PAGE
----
Monthly Archives: July 2011

Bad Medicine-The Leadville IV

If you are running The Leadville 100 Race, you can now “pre-order” your recovery IV Fluid for a mere 75.00 folks.  An additional bag is 100.00
Here is the link to the web site:

So you have finished your epic 100 mile race.You are tired, and dehydrated. You look forward to that IV fluid that you pre-ordered several weeks ago. Wow, recovery will go so much faster!

But what  happens if you finish the race-congrats-!  Go for your recovery fluid, which you ordered, because you assumed 4 weeks ago you would be a bit dehydrated-and you really are NOT dehydrated?

What  happens if you are the opposite: hyponatremic?  This is a medical condition where the runner has consumed too much water.  The sodium chloride level in the body is now too diluted. This causes the cells to swell with too much water. Although most cells can handle this swelling, brain cells cannot, because the skull bones confine them. Brain swelling causes most of the symptoms of hyponatremia.

This is becoming more of a problem as marathons get more popular. Slower marathon runners, who can take 6 hours or longer to complete a marathon, dutifully drink as instructed at water stations.  An older report from WebMD:

Marathon Runners Drink Too Much

Study: Dangerous Salt Loss Linked to Drinking Too Many Fluids
By Daniel J. DeNoon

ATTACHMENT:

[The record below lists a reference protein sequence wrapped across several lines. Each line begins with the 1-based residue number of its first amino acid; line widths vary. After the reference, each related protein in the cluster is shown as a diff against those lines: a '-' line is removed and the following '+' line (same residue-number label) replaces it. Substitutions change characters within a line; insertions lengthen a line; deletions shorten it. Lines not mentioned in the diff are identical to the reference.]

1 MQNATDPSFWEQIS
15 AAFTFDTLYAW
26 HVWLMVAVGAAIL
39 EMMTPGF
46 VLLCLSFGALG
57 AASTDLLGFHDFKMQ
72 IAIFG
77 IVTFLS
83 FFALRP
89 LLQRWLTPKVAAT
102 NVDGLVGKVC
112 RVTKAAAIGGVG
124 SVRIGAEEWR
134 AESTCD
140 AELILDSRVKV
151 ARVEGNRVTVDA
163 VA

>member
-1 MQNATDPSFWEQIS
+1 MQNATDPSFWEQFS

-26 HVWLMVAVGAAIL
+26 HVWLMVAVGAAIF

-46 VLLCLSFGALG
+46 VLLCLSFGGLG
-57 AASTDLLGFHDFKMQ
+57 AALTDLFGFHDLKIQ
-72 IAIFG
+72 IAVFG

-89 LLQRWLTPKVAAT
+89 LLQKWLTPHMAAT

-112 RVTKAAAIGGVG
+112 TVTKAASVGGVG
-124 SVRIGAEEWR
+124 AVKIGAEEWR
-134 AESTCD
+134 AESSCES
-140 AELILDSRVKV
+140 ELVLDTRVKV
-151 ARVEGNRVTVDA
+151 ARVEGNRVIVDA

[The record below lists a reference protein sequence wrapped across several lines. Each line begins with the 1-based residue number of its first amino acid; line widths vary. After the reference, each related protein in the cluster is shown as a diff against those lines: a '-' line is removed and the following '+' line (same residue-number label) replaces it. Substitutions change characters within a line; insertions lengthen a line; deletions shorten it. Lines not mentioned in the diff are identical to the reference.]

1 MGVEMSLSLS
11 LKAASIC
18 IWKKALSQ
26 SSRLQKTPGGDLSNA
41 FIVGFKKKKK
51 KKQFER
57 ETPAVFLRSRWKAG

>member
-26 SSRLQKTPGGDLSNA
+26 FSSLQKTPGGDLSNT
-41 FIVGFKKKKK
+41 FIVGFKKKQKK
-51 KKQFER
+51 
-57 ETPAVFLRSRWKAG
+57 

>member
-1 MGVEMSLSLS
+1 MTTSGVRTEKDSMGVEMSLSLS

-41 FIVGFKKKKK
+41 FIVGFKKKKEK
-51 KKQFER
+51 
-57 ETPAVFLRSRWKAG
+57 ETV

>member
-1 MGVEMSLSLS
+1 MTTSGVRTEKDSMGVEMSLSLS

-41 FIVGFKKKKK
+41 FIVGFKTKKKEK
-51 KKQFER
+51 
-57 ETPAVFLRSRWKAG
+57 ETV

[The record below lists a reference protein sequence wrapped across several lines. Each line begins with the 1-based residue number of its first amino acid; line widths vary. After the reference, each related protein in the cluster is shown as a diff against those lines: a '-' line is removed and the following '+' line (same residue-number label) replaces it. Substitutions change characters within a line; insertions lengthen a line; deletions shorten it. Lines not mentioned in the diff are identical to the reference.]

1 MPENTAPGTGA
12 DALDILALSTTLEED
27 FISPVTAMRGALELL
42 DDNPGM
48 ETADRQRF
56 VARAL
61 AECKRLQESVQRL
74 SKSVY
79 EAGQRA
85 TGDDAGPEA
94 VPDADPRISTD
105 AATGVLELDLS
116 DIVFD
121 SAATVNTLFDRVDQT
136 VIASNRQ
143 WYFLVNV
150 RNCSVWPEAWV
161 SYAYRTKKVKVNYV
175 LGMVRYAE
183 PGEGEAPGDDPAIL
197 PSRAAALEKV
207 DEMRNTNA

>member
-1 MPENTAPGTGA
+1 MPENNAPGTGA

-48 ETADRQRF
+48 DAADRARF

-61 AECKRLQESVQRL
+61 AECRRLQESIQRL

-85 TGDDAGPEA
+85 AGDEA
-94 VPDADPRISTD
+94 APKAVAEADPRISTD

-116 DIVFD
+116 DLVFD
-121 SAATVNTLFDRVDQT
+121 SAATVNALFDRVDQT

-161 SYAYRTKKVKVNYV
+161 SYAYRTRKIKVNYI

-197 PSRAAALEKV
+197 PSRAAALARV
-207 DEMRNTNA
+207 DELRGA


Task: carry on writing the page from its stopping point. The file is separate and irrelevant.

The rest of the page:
WebMD Health News

April 13, 2005 — One in three marathon runners drinks more fluids than she or he needs, a study of Boston Marathon runners shows.

In the 2002 Boston Marathon, one female runner died because her body lost too much salt, a condition known as hyponatremia. Many of her race mates risked the same fate, find Christopher S.D. Almond, MD, MPH, and colleagues.

Almond’s team got blood samples and other data from 488 women and men who ran the 2002 Boston Marathon. They found that 13% of the runners had low sodium levels. And three of the 488 runners analyzed had critically low sodium levels — putting them at very high risk of headache, confusion, seizures, and death.
Since 15,000 people ran the race, this means that nearly 1,900 of the runners had too-low sodium levels at the end of the race. And some 90 runners, Almond and colleagues estimate, had critically low sodium levels. The main cause of low sodium levels: drinking too many fluids during the race, diluting the body’s salt.
“These observations suggest that hyponatremia — and particularly severe hyponatremia — may be a greater problem than previously recognized,” Almond and colleagues report in the April 14 issue of The New England Journal of Medicine.

I won’t even go into the legality of this. I’m assuming there is a Medical Director of this race.